Gratitude and Renewal for the New Year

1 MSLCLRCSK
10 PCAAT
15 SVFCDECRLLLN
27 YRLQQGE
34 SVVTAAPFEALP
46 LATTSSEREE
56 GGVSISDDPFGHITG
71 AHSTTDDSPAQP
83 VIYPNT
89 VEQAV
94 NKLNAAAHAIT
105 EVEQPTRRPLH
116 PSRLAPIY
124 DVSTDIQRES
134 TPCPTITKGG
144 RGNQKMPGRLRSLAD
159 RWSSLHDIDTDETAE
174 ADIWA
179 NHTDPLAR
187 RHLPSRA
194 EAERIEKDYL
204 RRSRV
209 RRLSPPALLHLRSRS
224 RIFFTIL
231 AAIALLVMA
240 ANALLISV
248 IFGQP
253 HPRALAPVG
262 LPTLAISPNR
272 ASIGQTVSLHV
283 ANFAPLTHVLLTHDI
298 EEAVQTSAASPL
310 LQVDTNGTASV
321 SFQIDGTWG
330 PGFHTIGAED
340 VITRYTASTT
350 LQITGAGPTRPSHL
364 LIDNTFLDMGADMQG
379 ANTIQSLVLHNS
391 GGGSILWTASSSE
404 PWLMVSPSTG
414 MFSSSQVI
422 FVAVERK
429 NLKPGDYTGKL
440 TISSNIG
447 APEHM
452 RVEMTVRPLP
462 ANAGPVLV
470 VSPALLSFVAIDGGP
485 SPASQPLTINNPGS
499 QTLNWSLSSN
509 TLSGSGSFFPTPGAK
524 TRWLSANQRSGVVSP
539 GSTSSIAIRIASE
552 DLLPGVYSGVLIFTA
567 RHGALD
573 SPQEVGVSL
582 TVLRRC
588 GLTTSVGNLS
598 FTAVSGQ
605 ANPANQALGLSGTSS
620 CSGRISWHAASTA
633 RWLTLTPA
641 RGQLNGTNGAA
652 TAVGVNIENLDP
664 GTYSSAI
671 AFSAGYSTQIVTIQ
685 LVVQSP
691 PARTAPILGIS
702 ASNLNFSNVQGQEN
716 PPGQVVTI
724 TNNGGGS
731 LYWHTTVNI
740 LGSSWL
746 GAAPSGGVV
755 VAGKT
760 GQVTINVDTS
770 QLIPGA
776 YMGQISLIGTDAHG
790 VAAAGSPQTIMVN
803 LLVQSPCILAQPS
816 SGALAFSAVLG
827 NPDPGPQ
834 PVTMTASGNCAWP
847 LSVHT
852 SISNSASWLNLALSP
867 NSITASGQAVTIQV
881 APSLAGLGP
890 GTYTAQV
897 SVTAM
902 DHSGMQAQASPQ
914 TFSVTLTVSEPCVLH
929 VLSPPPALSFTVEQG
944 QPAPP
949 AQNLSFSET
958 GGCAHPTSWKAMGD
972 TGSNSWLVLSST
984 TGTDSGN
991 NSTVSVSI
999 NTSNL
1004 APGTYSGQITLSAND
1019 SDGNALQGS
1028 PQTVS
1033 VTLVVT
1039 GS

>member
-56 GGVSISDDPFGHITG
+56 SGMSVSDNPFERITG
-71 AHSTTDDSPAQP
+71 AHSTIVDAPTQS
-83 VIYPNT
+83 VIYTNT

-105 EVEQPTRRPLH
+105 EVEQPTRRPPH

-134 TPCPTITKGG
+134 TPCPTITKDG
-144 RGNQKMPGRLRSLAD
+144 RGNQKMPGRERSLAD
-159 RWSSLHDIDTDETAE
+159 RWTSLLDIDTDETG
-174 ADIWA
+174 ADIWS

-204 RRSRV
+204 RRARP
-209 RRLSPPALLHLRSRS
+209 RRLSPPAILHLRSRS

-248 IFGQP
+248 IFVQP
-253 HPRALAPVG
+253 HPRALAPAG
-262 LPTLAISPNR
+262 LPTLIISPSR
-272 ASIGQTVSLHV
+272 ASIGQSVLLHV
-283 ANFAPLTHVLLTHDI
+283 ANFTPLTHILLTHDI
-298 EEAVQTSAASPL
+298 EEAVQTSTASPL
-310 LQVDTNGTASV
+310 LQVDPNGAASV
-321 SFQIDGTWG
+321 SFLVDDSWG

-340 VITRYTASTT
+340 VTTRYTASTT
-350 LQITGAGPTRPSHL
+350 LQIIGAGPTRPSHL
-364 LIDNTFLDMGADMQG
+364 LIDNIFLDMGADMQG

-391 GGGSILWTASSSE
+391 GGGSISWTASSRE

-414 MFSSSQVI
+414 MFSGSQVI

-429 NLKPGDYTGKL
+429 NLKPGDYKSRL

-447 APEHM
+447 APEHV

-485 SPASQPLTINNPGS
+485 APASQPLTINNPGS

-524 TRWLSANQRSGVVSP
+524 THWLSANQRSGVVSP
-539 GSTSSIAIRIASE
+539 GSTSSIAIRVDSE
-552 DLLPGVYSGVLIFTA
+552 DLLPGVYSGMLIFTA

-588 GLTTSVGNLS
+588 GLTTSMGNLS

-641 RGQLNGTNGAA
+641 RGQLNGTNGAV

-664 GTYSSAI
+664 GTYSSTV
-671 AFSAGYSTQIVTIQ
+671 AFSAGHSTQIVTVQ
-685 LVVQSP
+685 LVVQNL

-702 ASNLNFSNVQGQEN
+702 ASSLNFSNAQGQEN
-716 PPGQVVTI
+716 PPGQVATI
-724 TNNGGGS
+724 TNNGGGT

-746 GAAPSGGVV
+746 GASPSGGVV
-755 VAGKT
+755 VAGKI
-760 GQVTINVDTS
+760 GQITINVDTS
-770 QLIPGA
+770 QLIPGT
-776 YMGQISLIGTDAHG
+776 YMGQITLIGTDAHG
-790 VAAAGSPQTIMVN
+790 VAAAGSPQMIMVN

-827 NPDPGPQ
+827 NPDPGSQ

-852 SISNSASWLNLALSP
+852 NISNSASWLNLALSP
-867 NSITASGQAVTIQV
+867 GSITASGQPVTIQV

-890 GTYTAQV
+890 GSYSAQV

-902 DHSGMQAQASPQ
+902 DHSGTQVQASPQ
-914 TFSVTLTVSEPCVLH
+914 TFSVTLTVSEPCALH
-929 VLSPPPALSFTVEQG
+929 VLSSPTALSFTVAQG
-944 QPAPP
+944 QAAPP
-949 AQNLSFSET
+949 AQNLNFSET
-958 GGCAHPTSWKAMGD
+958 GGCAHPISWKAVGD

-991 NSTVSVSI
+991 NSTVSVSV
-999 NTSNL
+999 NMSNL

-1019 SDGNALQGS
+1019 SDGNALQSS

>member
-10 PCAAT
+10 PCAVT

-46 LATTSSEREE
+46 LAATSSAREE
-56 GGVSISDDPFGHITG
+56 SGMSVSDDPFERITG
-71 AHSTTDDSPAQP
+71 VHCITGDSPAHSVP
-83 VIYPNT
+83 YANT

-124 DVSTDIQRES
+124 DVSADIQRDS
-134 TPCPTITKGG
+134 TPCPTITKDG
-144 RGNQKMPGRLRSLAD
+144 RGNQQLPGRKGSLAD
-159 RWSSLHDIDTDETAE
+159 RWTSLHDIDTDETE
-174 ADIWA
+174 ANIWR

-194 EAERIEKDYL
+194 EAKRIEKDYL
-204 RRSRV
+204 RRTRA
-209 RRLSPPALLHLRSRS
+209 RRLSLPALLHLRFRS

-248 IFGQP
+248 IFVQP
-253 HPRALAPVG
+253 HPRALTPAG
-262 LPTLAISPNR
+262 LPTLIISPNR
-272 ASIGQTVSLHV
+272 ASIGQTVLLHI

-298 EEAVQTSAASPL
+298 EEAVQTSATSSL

A May 2020 article in The Washington Post stated that “the Americas were home to 60 million people before European colonization … and between 70 and 90 percent of Native Americans were killed by diseases brought from overseas, like mumps and smallpox between 1492 and the opening decades of the 20th century.” It's hard for me to imagine what it must have been like for our ancestors to deal with deadly pandemics across Indian Country without necessary communication like telephone, cell phones, or the Internet and well-equipped hospitals. COVID-19 demonstrates emergencies and disasters are information-driven, and the level of information received determines how people cope. In a surreal way, the year 2020 froze in place when the pandemic became our reality. At the same time, media churned at warped speed when our broadcasters became boots on the ground providing life-saving information around the clock, keeping our Tribal communities connected. In the most massive campaign ever, you hosted interviews with local emergency response teams, coordinated messaging with governments, and assisted our community members in navigating voluminous and ever-changing protocols. In times like these, media access, control, and ownership rise to the top of the information ecology heap. Native radio and television stations are critical assets for Indian Country. Our homelands, as we all know, in this century still lack institutions and infrastructure other places take for granted. In areas where broadband penetration remains low, our radio and television stations are lifelines. COVID-19 and its devastation are not over. As we shift our focus to resilience and recovery, your courage to swiftly implement rapid response measures in our collective battle against the deadly virus is appreciated and valued. Not only did our network cover COVID-19 intensively, you also didn't miss a beat in providing information about Census2020 and Election2020. Our stations will continue to provide hyper-local information about COVID-19 and vaccination, safety protocols, and messages of hope and resilience in the coming months. Across Indian Country, as we renew our prayers and purify our bodies and minds for the New Year, I personally express my deepest gratitude to each one of you for lifting up our people. The lesson I treasure from this past year is that we have each other's back, and our resilience is stronger as a result. You are “first informers” and essential when our communities most need you. Asquali, Tawa’eh Loris Taylor, President and CEO Native Public Media